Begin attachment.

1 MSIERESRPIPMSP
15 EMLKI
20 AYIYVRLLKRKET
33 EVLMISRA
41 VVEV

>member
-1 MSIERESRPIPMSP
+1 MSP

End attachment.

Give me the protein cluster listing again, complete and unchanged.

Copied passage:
1 MSIERESRPIPMSP
15 EMLKI
20 AYIYVRLLKRKET
33 EVLMISRA
41 VVEV

>member
-1 MSIERESRPIPMSP
+1 MSP